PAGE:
Without the benefit of back-to-back testing between Chevy and Ford trucks, we think the ZR2 appears stiffer than the Raptor—perhaps unsurprisingly given the difference in wheel travel—but the overall control feel of the off-road Silverado is excellent. Ford uses coil springs at all four corners, but Chevy has used traditional truck-spec leaf springs for the rear of the ZR2 (and all other Silverados for that matter). No matter, we never had an unpleasant feeling from the back of the truck whether we were jumping over boulders, sliding on sand or even speeding down the highway at 75 mph. In the case of the ZR2, it’s the shock, not the spring that matters.
Another serious improvement over the lower Silverados is the difference in front and rear electronic locking. This is a differentiating point from the Raptor, which comes standard with rear lockers and can optionally be equipped with a Torsen limited-slip front unit. In theory, front lockers may be superior in certain low-traction situations. We tested it on a steep incline with a slope big enough to lift one tire off the ground at a time. We made it without drama, and while we think the Raptor will find enough traction to make the climb, it may require more wheelpin to do so.
Several other pieces of technology are worth mentioning. The ZR2 comes with what Chevy calls a Terrain Mode, which has settings selectable via a scroll wheel that includes a single-pedal driving option. Basically, this means the driver can lock the Silverado ZR2 to 4WD Low, manually select first gear and then use nothing but the gas pedal to advance a few inches. Releasing the gas will slow down the truck and even stop it without touching the brakes. There’s also a forward-facing camera that allows the driver to clearly see what’s in front, as well as offering views to the right, left and rear.
The Silverado ZR2 model gets unique styling details inside and out. Most notable is the unique grille with perforated Flowtie Bowtie, black non-functional hood dome, and the three-piece steel bumper arrangement that includes replaceable side sections with inner contours to minimize the chance that the owner will damage it on the road. Chevy’s luxurious Multi-Flex tailgate is optional.
Now that we’ve covered what sets the ZR2 apart from other Silverado trucks, let’s get to the next elephant in the showroom: the interior. The entire Silverado lineup gets a number of upgrades for 2022 that apply to as much of the ZR2 as the luxurious High Country, especially in the dashboard and infotainment system.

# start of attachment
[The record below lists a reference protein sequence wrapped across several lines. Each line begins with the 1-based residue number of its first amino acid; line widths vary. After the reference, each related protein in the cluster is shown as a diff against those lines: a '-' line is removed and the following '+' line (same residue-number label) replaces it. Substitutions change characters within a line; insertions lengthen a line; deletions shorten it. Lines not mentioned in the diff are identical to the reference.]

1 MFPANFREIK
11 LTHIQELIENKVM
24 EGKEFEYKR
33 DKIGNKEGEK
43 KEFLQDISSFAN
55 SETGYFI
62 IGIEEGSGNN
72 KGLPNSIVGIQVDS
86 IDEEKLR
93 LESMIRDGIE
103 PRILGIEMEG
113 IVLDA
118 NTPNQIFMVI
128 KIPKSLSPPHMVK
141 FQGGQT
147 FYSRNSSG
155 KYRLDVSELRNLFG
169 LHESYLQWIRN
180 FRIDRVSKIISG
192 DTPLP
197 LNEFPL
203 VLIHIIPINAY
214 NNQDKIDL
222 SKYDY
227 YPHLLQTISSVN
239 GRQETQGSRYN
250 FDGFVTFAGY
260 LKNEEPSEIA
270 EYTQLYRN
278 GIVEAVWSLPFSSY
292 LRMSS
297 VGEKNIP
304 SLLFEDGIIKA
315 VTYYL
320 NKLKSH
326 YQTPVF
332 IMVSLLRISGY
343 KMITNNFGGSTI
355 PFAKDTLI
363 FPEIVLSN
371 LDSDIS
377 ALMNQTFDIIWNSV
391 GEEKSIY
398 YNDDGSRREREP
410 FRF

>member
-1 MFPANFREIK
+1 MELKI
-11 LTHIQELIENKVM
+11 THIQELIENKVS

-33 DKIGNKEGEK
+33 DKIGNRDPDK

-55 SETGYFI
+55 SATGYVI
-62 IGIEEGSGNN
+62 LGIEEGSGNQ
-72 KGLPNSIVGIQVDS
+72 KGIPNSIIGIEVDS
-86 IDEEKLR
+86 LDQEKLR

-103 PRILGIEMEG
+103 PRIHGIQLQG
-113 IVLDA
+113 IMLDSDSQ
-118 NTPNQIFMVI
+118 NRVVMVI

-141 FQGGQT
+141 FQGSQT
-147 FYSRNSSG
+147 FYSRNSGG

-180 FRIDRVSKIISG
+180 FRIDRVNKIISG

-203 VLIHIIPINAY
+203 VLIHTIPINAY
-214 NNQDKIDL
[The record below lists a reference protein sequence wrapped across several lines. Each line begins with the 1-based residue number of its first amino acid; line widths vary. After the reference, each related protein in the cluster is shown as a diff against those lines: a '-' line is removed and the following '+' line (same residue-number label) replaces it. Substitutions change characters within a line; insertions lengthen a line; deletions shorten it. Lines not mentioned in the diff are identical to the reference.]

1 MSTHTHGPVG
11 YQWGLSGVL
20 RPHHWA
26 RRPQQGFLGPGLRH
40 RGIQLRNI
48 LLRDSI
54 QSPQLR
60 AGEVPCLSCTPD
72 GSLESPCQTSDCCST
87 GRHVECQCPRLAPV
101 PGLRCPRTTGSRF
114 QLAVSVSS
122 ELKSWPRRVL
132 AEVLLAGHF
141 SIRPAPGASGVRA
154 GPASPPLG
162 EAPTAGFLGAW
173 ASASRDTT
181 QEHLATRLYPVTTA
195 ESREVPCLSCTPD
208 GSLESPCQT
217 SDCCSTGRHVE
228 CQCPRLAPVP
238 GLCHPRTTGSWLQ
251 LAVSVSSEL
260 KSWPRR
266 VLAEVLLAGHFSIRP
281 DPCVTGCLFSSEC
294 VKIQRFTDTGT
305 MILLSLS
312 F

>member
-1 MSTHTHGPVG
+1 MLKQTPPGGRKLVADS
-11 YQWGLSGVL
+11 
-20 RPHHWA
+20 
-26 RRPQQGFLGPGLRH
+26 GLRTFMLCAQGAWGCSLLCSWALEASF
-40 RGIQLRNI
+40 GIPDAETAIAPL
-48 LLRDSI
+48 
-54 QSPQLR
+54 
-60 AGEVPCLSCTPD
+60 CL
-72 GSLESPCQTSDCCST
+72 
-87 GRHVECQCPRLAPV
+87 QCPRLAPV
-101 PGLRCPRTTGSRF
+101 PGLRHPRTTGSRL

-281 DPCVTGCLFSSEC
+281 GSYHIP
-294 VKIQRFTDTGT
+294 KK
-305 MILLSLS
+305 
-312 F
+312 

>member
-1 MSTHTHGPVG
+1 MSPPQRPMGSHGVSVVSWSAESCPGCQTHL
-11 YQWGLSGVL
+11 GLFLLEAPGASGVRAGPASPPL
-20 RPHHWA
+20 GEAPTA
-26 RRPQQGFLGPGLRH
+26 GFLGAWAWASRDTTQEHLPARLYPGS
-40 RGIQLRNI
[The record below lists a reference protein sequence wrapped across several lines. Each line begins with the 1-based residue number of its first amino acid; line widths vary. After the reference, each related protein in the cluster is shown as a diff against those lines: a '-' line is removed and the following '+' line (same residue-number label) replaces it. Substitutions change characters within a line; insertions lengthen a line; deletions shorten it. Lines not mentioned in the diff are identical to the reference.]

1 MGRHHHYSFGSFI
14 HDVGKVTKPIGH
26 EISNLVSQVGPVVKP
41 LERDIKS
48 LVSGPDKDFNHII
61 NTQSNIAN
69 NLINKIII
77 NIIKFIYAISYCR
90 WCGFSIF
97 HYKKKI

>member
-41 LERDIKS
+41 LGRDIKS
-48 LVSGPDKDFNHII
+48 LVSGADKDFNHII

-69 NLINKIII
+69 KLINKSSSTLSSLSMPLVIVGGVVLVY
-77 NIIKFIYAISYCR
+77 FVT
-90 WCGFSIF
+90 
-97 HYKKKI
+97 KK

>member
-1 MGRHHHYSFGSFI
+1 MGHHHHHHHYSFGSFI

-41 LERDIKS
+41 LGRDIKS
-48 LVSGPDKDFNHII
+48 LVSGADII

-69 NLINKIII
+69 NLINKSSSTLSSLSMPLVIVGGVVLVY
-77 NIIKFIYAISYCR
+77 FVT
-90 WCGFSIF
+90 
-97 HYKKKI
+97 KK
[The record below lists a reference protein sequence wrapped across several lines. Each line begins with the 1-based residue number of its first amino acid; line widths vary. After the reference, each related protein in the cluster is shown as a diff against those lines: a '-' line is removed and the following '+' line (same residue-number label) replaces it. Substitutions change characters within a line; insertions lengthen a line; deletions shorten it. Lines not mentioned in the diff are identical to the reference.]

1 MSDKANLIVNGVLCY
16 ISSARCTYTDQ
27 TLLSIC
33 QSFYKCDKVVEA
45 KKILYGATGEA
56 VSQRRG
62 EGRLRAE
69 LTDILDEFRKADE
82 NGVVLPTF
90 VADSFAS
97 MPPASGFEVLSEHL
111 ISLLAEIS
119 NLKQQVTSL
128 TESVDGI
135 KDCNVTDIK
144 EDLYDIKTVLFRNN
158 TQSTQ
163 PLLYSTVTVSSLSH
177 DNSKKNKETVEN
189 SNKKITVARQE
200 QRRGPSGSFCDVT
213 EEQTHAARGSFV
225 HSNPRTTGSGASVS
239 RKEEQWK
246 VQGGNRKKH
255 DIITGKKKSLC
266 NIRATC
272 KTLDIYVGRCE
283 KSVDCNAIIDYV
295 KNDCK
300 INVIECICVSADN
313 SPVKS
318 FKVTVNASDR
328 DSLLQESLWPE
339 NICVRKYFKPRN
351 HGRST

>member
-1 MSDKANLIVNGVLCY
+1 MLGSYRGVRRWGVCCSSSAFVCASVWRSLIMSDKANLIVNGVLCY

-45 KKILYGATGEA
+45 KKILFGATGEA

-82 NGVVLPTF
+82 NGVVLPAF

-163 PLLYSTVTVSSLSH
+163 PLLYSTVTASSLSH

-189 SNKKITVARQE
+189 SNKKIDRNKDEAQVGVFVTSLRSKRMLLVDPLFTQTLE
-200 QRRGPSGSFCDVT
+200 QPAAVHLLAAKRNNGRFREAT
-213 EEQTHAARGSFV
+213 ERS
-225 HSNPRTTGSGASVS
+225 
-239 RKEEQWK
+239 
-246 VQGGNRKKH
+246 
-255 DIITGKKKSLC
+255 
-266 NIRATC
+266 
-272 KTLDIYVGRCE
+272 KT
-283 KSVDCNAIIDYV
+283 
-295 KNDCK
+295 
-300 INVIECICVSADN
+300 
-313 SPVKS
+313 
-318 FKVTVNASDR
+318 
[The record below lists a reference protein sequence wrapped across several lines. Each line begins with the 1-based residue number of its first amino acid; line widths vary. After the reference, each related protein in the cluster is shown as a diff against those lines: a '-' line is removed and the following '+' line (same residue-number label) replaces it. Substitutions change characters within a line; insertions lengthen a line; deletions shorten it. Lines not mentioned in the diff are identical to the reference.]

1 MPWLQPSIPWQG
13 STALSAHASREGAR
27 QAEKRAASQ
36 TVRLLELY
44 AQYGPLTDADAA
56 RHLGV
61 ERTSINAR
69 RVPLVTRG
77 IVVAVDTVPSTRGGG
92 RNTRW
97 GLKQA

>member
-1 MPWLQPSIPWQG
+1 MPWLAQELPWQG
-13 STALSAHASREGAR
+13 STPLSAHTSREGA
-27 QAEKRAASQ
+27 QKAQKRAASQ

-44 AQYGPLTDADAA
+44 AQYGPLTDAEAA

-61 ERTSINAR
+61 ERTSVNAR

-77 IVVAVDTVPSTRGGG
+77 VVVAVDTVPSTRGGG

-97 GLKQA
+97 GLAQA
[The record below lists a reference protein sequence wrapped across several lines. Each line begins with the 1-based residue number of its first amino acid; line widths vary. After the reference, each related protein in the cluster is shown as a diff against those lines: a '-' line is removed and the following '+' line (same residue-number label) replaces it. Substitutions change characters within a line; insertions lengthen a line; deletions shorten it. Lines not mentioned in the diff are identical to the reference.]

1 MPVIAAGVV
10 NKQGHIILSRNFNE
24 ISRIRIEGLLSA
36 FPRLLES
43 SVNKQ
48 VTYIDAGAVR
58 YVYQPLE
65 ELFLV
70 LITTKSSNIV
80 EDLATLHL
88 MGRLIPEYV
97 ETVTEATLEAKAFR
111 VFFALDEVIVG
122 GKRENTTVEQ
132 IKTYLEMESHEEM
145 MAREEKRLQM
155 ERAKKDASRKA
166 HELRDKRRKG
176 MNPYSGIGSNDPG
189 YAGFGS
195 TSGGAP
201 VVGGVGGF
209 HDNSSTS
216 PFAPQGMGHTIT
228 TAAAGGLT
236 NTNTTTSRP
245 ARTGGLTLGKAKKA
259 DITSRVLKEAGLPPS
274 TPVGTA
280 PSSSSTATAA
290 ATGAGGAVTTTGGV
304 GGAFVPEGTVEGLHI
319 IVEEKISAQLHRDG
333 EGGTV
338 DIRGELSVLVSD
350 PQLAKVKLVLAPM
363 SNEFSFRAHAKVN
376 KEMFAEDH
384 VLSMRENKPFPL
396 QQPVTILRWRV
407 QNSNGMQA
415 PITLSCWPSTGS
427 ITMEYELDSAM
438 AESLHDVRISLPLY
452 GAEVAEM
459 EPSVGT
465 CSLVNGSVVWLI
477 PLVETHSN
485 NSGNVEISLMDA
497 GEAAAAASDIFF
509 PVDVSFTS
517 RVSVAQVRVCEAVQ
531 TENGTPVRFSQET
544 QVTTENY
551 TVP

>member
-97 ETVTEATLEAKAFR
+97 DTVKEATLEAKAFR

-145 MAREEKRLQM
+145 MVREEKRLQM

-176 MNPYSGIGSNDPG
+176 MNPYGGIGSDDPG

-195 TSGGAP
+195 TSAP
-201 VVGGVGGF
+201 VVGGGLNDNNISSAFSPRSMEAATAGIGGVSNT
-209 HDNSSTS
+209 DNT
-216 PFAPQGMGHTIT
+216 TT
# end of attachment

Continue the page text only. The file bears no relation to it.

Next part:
We’ll cut straight to the chase. The Silverado’s new interior is a drastic improvement over the previous truck (the old interior is still standard on the Work Truck, Custom and Custom Trail Boss), looks and feels very competitive with its rivals from Ford, Ram and Toyota. Which interior is best in class is debatable, but suffice to say that GM is now officially in the game. There’s a strong horizontal theme to the new interior, highlighted by a nice array of buttons between the touchscreen above and easy-to-use climate controls below. There’s a beefy electronic gearshift selector on the console, replacing the previous mandatory column shift, plus a cordless phone charging stand and a pair of large cupholders.
The ZR2 features a unique version of the new Silverado interior with black and gray leather seating surfaces and glossy black chrome trim trim that is better than the standard piano black plastic. The 13.4-inch touchscreen runs software based on Google’s Android Automotive package. Google Maps, Assistant, and Play Store are all neatly integrated, and Android Auto and Apple CarPlay are fully supported. We had a very good success rate when using integral voice recognition — “Hey Google, find me a closed parking lot” returning some of the closest results we could map with one touch.
The 2022 Chevy Silverado ZR2 starts at $69,205 including a $1,695 destination fee. That’s barely under the $70,470 it would take to get home with the Raptor with no options. We’ve had a hard time considering either of these trucks a “bargain,” but given the overall package, we’d think Chevy would be more aggressive in reducing Ford’s asking price.
So, back to the question at hand. Is the Chevy Silverado ZR2 a competitor to the Ford Raptor? Yes, because it offers Bowtie buyers a legit, high-end off-road package with specs that allow it to traverse very tough terrain. We really like the high-tech DSSV shocks. But neither does it, as the ZR2 doesn’t offer a powertrain or wide-body exterior upgrade to fully match Ford’s offerings. It also doesn’t come close to the performance capabilities of the $78,675 Ram TRX, though to be fair nothing else either.
Really, the ZR2 sits in a unique place in the truck market. It’ll do all the off-road stuff – its standard locking difference might be an important differentiator for some buyers – and it’ll also play (relatively) nice with real-life pickup duties. It should fit into more garages and parking lots than the Raptor too. Perhaps most importantly, Chevy is now completely engaged in the off-road truck conversation, which should be enough for a number of die-hard Bowtie fans.